The US trafficking in person report
The letter by the Minister of Human Services and Social Security, “The govt. has always said there is no evidence to prove claims that there are large numbers of TIP victims”, (SN June 28, 2010) states, “Guyana does not have trafficking on the scale that should attract the attention of the United States….” She cites Section 110(3) of the TVPA to determine what she calls the “scale of the problem”.
The Minister is the lawyer in this exchange but I will like to draw her attention to Section 108 of the Trafficking Victims Protection Act of 2000 (Public Law 106-386) which the “Minimum Standards for the Elimination of Trafficking’ in subsection (a) refers to a significant number of victims” as a criteria to include a country in the TIP classification, but this reference was struck out by the 2008 amendment titled the William Wilberforce Trafficking Victim Protection Reauthorisation Act of 2008 (Public Law 110-457). Sec 106 (1) states “Section 108 of the Trafficking Victims Protection Act of 2002…is amended — (1) in subsection (a), by striking “a significant number of ….”
Before 2009 the 2000 Act was interpreted by the US State Department as meaning at least 100 cases of trafficking, but since the 2008 amendment this has been lowered (less than the 100) to identify TIP countries.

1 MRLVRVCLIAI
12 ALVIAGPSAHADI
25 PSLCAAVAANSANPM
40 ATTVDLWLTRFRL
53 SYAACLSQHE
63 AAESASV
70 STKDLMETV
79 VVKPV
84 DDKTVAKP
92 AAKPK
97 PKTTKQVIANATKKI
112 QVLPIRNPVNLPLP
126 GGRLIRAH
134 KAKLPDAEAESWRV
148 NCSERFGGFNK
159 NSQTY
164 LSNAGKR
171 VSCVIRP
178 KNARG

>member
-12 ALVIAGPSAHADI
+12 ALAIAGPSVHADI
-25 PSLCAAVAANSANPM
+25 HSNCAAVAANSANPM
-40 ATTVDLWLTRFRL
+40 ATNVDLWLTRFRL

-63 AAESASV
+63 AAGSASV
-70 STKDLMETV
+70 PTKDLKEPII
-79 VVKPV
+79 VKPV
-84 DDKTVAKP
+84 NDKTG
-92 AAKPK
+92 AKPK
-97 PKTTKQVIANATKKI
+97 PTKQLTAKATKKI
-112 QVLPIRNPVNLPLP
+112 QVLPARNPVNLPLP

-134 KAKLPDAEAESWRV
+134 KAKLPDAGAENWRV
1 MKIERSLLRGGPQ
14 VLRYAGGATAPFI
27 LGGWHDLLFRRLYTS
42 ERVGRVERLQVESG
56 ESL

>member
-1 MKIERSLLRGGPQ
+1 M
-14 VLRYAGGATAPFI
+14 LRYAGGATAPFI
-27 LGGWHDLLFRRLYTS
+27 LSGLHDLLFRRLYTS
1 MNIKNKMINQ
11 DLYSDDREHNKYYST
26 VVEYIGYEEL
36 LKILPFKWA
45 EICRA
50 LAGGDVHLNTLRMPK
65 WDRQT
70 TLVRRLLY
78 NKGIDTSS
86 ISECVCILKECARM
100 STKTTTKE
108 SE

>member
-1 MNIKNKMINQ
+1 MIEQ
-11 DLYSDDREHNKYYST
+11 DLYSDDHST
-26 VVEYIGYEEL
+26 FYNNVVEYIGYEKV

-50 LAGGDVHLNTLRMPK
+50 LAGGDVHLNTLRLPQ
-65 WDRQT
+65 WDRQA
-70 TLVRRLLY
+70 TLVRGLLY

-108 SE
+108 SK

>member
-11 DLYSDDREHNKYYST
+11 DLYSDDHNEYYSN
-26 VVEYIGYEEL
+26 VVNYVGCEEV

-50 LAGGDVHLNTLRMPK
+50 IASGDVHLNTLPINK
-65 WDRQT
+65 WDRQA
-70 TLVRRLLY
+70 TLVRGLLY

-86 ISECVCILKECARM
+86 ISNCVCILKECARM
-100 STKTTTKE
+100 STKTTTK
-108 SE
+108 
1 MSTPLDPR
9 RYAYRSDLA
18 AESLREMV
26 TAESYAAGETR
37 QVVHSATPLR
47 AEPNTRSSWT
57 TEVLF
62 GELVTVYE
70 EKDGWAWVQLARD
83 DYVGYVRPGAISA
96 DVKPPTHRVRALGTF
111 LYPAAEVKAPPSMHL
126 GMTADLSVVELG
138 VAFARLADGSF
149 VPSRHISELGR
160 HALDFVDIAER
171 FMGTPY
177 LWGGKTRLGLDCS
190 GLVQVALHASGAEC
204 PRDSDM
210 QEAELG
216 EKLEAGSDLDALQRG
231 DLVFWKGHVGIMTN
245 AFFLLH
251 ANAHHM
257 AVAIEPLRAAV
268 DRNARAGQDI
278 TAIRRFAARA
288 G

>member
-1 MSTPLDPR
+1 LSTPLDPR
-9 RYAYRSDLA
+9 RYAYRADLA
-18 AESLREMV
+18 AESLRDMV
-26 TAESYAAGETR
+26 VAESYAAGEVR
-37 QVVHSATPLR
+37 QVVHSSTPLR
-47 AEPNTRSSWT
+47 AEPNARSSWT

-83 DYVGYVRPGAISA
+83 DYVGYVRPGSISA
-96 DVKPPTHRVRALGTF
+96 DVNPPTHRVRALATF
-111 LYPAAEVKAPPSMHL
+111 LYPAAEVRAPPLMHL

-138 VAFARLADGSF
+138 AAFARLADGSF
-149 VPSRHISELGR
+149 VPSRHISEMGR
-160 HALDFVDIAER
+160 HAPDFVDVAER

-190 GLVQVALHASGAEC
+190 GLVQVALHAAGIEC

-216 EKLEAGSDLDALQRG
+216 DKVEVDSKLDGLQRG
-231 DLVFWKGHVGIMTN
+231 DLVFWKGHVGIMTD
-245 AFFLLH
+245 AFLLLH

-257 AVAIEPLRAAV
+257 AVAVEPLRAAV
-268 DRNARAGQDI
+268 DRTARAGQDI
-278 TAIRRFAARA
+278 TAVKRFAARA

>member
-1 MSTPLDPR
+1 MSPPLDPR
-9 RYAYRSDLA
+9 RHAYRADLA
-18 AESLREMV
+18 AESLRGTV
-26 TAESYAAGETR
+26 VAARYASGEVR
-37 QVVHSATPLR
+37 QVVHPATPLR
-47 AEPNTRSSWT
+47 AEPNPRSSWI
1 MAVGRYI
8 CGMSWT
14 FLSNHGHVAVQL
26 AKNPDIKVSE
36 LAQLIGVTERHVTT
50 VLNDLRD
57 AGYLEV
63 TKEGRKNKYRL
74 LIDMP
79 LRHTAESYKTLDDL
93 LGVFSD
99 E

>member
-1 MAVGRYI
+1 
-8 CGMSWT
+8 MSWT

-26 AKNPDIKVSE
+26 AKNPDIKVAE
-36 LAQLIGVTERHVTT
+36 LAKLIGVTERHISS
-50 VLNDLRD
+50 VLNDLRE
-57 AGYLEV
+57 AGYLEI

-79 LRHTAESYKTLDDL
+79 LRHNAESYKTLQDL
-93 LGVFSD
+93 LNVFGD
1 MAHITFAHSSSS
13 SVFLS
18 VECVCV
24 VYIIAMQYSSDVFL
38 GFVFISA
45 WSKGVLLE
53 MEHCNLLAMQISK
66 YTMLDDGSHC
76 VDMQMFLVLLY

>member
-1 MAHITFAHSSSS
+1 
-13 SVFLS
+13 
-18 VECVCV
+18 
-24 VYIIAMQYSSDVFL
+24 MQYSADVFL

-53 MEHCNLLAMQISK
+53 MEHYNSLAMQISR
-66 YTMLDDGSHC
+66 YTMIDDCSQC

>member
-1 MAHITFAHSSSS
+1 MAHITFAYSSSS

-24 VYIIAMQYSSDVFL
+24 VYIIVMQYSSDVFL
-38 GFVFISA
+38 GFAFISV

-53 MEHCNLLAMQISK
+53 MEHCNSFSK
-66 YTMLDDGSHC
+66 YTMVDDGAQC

Also, Section 107(a) (D)(i) of 2008 Act amends Section 110(b) (3) of the 2000 Act as follows, “A country that is included on the special watch list described in subparagraph (A) for two consecutive years…shall be included on the list of countries described in paragraph (1)(C).”
That is, they will be placed on Tier 3 and subject to sanctions including termination of non humanitarian, non-trade related assistance and loss of US support for loans from international institutions. To avoid these sanctions, these countries have 90 days to improve their performance from the date of publication of the Report or if they are granted a waiver.
Guyana has been placed on the Tier 2 Watch List two consecutive years, in 2009 and 2010, and therefore can be sanctioned.
Finally, I agree with the overall objection that the methodology used by the Office to Monitor and Combat Trafficking in Persons in the State Department to determine who is a victim leaves much to be desired. But I am certain the State Department cares little for my opinion or any other person’s characterization of the 2010 TIP Report or the United States government.